By Raïssa Robles
If you still don’t believe that behind the handsome faces of the Marcos family lurks a dark cynical secret, please read my latest piece on how the long arm of the law finally caught up with Imelda Marcos.
Sometimes, I get it. To many millennials who do not know what she and her husband did to the country, Imelda comes across as some wacky, lovable lola who dotes on her children and apo.
She has long played on people’s emotions. That is her skill.
But please, start asking yourself how billions of dollars—including those in Swiss accounts —ended up with the family when:
1) Not one of them has ever been a businessman;
2) Not one of them has ever been a professional boxer or movie star;
3) Not one of them has ever been CEO/owner of a top 1,000 corporation: and
3) Neither Imelda nor Ferdinand Marcos inherited great wealth;
4) Both Ferdinand and Imelda were employed by the government all of their working life and you know how measly the government salary is.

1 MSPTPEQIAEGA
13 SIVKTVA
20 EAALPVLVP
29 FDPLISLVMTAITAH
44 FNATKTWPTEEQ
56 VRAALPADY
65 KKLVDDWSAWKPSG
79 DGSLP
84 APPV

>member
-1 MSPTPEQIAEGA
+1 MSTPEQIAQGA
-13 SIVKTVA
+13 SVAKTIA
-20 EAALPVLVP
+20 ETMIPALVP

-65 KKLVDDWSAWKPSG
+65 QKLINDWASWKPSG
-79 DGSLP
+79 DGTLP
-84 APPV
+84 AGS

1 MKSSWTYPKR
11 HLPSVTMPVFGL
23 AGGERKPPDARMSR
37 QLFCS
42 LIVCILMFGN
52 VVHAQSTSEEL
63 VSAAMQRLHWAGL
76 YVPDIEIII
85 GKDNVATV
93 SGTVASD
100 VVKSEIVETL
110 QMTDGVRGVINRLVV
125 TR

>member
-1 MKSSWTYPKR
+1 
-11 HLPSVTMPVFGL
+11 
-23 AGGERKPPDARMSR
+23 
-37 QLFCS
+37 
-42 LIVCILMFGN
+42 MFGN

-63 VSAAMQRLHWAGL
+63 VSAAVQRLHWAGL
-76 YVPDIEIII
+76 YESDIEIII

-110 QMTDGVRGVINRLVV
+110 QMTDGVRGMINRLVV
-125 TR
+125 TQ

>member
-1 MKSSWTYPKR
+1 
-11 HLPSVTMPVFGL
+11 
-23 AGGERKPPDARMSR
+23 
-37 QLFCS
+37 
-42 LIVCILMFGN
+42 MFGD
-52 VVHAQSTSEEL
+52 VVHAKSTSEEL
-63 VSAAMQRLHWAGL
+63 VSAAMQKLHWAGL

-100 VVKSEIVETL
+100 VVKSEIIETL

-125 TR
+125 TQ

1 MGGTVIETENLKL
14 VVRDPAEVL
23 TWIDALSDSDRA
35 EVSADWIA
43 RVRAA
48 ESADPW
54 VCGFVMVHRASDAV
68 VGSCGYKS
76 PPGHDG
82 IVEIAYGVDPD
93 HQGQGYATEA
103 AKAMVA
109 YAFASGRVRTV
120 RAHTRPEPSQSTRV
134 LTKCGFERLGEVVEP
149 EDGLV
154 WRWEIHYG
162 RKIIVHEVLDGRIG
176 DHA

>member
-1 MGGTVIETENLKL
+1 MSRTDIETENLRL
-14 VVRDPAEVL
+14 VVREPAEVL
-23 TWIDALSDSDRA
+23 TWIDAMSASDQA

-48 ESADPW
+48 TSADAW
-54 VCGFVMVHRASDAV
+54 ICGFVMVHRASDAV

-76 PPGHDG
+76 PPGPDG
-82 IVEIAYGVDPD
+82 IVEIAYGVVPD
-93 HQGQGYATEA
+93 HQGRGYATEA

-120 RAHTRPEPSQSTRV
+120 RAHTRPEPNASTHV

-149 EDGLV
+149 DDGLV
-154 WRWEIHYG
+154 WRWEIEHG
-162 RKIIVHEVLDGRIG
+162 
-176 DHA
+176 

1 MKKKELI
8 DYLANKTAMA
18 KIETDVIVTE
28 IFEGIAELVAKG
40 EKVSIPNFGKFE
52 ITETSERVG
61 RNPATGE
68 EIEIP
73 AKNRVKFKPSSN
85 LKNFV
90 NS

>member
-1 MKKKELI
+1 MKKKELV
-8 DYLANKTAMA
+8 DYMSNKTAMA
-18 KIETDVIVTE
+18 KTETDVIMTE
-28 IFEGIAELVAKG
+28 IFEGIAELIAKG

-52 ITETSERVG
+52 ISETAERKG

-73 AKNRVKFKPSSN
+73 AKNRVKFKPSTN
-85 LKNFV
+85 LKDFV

In my piece on Imelda which South China Morning Post (HK) published this weekend, I try to explain the evidence that was used to convict Imelda Marcos of graft. Ok GRAND THEFT. And why this is not just some hate thing by the dilawans.
The SCMP feature is but a fraction of the entire story of how a couple stole our very future, because a large part of that money was actually stolen from the Philippine Treasury.
And how the very trustees who helped the Marcos couple set up their secret Swiss accounts eventually ratted on them to Swiss authorities.
At the end of the piece, I quote what former Presidential Commission on Good Government Commissioner (PCGG) Ruben Carranza said about the need to investigate Imee Marcos for helping to conceal the loot.
Carranza was once sued by Imelda Marcos for libel for calling Ferdinand a thief and a dictator. He also called them “a family of thieves”. The conviction shows he was right.
Here’s how my SCMP piece starts:
HOW THE LAW CAUGHT UP WITH THE PHILIPPINES’ IMELDA MARCOS AND HER STOLEN MILLIONS